A new wave of trends have been slowly emerging, but some recurring themes are likely to contribute to the new Human Resources landscape.
1: The changing role of the CHRO – Numerical reasoning and fiscal responsibility have become a more desired asset than just people skills. Statistical expertise has become the newest most valued asset in a major HR role.
2: A focus on branding and the employee experience – Branding has become synonymous with the employee lifecycle. They are now intertwined and reflect one another.
3: Upskilling and the new talent pipeline – May we suggest outsourcing certain functions that may be suffering? (wink* wink*)
4: Fighting harassment and improving inclusion – Psychological safety has become paramount.
5: Sexual orientation protections – The end goal, a harassment-free workplace. Problem: what constitutes harassment? It’s still subjective per case.
6: Worker compensation and classification – The pay transparency movement got a big boost when Google announced that it would begin displaying salary info next to job postings. New salary history bans put in place by various state and local governments just may push that initiative forward, too.
7: State and local laws – Because of the lack of federal activity, state and local governments have started to step into the breach.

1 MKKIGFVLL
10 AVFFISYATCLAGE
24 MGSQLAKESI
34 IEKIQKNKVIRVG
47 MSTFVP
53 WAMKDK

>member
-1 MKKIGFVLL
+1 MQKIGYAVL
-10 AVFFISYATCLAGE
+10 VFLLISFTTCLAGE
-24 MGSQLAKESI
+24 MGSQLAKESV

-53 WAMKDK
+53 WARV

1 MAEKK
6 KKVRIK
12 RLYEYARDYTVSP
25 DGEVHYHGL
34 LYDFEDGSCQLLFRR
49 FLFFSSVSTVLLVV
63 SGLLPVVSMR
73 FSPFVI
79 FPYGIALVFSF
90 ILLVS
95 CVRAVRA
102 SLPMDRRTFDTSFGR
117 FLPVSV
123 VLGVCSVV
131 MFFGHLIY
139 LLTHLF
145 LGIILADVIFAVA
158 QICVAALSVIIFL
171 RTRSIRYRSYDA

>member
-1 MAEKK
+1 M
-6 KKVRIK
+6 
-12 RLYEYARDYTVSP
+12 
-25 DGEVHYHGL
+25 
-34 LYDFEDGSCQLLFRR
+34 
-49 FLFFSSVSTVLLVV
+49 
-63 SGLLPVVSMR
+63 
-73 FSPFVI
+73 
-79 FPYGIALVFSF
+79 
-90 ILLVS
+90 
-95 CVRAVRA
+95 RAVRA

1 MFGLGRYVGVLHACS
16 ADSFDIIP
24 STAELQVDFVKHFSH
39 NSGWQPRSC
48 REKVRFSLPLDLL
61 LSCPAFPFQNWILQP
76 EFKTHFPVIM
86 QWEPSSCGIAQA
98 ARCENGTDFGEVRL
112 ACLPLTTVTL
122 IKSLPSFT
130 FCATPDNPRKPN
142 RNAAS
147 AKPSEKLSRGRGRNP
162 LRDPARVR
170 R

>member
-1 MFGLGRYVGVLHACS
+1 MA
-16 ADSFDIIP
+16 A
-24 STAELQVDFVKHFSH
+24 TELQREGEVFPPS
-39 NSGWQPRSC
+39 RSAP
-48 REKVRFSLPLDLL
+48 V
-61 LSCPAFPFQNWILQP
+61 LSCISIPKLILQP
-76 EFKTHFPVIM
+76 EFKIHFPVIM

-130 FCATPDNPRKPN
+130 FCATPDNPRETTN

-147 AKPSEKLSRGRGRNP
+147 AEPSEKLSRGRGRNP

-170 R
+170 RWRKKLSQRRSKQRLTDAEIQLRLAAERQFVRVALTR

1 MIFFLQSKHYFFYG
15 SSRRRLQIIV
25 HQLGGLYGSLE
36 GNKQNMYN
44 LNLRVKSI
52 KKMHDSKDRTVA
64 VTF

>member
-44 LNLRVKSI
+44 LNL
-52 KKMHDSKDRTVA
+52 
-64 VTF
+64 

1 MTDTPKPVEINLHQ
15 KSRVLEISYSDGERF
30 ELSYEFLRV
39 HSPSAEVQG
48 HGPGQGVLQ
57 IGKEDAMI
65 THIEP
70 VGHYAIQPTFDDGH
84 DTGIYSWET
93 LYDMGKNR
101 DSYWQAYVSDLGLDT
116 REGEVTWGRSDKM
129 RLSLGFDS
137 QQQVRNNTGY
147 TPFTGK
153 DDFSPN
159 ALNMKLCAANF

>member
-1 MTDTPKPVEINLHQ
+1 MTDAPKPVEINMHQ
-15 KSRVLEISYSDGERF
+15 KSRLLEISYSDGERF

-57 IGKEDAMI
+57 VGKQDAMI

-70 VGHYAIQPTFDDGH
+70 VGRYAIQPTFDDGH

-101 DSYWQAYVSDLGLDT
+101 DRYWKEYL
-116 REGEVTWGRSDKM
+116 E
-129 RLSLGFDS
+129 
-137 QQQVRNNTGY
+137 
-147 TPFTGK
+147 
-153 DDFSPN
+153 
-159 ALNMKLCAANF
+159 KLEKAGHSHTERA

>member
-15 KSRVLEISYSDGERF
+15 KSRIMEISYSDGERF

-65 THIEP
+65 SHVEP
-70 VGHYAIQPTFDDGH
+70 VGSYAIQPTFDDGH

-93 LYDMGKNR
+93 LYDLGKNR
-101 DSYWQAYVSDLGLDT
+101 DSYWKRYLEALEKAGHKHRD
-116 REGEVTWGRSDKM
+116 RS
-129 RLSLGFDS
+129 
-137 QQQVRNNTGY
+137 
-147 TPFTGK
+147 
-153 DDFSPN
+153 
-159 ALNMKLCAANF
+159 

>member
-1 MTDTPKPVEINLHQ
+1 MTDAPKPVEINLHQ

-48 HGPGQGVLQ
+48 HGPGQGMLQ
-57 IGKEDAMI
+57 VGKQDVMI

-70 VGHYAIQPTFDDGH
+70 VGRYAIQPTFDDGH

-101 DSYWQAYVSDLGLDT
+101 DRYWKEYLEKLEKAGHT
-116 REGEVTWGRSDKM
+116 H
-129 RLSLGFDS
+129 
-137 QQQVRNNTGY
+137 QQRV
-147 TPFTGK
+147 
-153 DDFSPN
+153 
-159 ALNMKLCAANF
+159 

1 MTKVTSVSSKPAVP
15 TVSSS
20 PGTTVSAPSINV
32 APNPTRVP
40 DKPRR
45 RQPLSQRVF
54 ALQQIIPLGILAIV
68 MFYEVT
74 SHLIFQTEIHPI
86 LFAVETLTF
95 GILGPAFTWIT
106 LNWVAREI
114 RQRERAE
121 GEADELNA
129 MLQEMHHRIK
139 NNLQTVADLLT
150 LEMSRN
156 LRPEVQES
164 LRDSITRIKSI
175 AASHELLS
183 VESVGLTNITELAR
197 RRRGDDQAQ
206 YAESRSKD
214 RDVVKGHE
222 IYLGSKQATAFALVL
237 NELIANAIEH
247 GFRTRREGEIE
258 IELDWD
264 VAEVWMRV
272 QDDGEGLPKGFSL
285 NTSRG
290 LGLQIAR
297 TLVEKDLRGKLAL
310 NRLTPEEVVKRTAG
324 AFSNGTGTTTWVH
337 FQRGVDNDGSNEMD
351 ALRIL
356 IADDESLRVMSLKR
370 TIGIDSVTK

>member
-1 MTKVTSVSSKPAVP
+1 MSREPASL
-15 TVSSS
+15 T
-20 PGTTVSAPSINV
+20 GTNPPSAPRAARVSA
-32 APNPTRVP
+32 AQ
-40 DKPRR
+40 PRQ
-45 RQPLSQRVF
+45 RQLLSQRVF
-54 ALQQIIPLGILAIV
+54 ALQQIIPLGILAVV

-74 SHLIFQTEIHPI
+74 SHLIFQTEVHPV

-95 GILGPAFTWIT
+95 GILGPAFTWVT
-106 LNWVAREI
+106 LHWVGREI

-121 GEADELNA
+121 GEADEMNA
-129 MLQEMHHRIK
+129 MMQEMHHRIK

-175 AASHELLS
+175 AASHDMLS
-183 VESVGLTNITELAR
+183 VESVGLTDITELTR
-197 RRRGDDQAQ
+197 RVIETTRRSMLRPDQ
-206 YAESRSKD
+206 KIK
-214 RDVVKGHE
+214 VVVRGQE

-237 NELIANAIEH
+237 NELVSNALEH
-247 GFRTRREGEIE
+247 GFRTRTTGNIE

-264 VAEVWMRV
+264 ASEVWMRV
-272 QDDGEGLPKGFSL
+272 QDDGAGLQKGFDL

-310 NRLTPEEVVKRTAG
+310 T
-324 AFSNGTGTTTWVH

8: Personalization of benefits delivery and communication – Industry-wide explosion of interaction-focused, on-demand apps for personal health, wellness programs, personal finance and among others. Now the goal is to take that user experience and make it even more personal.
9: Ballooning employee debt and a focus on financial wellness education – It’s good to seek out young talent, but you won’t have the full attention (in recruiting or in the workplace) of millennial and Generation Z workers if you ignore their financial wellness. Student debt is higher than it has ever been today among US workers at 1.4 trillion. Student loan repayment benefits programs will skyrocket if the bill gets passed.
10: Consolidation of vendors, retailers, and healthcare insurers – We could see growth focused more on consolidation, rather than expansion regarding Human Resources, mobile, and consumer-facing technologies.
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